Droopy upper eyelid repair (ptosis surgery) is usually accomplished on an outpatient basis in an ambulatory surgery center or in our office suite. You are often awake for a portion of the procedure so that eyelid position can be set in an exact position; however, this procedure is completed while you are sedated using an IV or under general anesthesia. This choice will be based on your preference and your health.
It is not uncommon to need a revisional procedure shortly after the repair to adjust eyelid height to a satisfactory level. Postoperatively, there is minimal pain. Bruising is common and lasts for one to two weeks. Contact lenses cannot be worn for two weeks after surgery, but you can go back to work much sooner—usually within five days.
Droopy lower eyelid surgery, whether for ectropion or entropion, is also accomplished in an outpatient surgery center. Discomfort is minimal, though the eyelids can feel tight. Rarely, a dressing is applied, and only when a graft (extra tissue is placed) is applied to the eyelids. At your consultation with us, we will discuss details of your procedure along with what we expect will be your postoperative recuperation.
Recovery After Ptosis Repair
You can expect to be bruised for one to three weeks, regardless of the approach used. These bruises can extend to the lower lids or even the chin.
Sutures usually dissolve within one week; however, we keep some dissolving sutures to ensure that the eyelid crease stays in position for up to six weeks. We can remove these sutures earlier, but they are invisible, trimmed short, and not likely to cause any discomfort.
There is minimal pain associated with this procedure, and ice compresses are usually all that are necessary to lessen swelling, redness, and discomfort. TYLENOL® is generally the only additional medicine needed for pain control.
We see you back in the office one week after your ptosis repair. If any minor adjustments need to be made in the eyelid position, they can be performed in the office or the operating room.
Frequently Asked Questions
Are there different types of ptosis repair?
There are multiple types of procedures that are useful to correct eyelid drooping. The one that has the most chance of success with the least side effects and postoperative issues will be recommended for you at the time of your consultation.
Procedures that have been described include:
- Removal of excess skin and fat (blepharoplasty)
- Aponeurotic surgery (tightening the tendon that holds the eyelid in place)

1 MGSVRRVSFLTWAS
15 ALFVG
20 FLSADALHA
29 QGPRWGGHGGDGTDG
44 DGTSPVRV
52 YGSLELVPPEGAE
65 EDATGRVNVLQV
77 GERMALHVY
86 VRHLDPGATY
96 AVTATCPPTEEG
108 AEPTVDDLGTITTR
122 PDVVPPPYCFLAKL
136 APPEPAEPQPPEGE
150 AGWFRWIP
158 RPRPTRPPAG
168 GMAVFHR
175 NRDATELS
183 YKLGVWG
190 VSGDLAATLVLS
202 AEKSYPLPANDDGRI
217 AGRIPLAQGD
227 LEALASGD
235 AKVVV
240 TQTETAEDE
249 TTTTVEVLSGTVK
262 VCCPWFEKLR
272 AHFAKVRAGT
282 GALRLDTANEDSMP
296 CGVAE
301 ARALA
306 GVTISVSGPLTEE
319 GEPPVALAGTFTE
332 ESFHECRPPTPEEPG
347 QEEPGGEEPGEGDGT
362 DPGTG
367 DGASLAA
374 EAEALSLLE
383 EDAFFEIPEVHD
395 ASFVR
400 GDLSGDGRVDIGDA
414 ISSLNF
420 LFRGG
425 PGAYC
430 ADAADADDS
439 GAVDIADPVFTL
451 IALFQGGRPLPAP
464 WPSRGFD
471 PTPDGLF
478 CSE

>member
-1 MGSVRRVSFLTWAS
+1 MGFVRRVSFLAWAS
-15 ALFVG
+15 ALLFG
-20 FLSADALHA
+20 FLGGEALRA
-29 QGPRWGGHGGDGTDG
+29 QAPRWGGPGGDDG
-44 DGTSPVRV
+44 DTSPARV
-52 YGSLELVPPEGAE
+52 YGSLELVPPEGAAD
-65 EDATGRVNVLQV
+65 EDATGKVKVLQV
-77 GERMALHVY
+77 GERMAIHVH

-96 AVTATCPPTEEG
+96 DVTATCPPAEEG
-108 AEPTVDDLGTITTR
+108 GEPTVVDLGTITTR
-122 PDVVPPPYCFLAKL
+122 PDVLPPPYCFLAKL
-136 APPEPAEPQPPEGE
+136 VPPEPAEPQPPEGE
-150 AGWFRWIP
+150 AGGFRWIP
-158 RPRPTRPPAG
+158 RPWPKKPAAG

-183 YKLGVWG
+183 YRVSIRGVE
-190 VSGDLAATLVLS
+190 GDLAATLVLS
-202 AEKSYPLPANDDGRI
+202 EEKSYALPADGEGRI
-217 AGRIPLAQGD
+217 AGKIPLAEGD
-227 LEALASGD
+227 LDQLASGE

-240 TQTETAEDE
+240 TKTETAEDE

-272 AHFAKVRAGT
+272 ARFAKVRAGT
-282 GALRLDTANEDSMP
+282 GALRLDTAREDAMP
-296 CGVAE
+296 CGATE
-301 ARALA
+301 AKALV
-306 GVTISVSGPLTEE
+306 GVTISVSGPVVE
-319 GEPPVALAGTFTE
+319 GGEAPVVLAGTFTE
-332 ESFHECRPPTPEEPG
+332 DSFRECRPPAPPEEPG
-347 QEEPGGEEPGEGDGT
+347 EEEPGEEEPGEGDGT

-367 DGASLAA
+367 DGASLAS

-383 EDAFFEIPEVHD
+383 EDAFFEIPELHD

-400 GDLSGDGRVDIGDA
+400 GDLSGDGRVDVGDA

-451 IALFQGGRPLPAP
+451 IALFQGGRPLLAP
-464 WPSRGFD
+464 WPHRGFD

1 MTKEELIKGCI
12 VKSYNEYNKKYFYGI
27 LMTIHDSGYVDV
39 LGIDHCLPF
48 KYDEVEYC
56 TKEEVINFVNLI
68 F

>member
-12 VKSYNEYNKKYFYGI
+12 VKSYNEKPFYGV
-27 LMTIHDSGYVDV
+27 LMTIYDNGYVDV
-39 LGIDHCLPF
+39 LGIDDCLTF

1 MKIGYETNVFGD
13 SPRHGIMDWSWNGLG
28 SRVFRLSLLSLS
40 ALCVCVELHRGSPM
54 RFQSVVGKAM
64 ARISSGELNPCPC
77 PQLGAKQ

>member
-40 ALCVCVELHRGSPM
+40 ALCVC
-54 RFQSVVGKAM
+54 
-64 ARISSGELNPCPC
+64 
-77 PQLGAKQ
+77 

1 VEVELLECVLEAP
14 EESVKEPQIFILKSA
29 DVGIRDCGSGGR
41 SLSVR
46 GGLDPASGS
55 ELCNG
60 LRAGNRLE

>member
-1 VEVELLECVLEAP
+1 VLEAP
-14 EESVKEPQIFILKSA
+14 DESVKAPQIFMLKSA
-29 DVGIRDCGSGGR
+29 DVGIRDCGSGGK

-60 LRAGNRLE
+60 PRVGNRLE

- Mullerectomy (tightening a different muscle in the eyelid, Muller’s muscle)
- A sling (using other tissue to substitute for very poor upper eyelid elevator function)
My friend had eyelid surgery, and she was better in a few days and had to go in only once. Why might I need more than one procedure?
This is a very common situation—you have a droop related to muscle weakness, but your friend, in all probability, just had excess skin and fat in her upper eyelids that required removal. There is a much greater likelihood of a secondary procedure when eyelid muscles are tightened than when the skin and fat are trimmed when in excess. In the latter situation, you are dealing with a tailor job. In the former situation, you are trying to correct muscle weakness, eyelid contour, and eyelid crease issues. The level of complexity increases.
Will insurance cover my ptosis surgery?
Three things are required—other than health insurance—to determine whether your surgery will be covered.
- We need visual fields that demonstrate a droop. This can be measured with a computerized visual field test and obtained by your eye care provider.
- We need specific photographs which we obtain in our office on the day of your visit.
- Finally, we need to make in-office determinations and measurements which we share with your insurance company. Once you have given us the go-ahead, we will send this information to your provider to determine whether insurance will pay for the procedure.
How long will the ptosis repair procedure take to perform?
The procedure lasts less than an hour.
Do you use bandages or an eye patch after ptosis surgery?
You will not require patches or bandages after your ptosis repair. Our studies have shown no benefit to either of these for procedures around the eyes, such as droopy lid repair, blepharoplasty, or brow lift.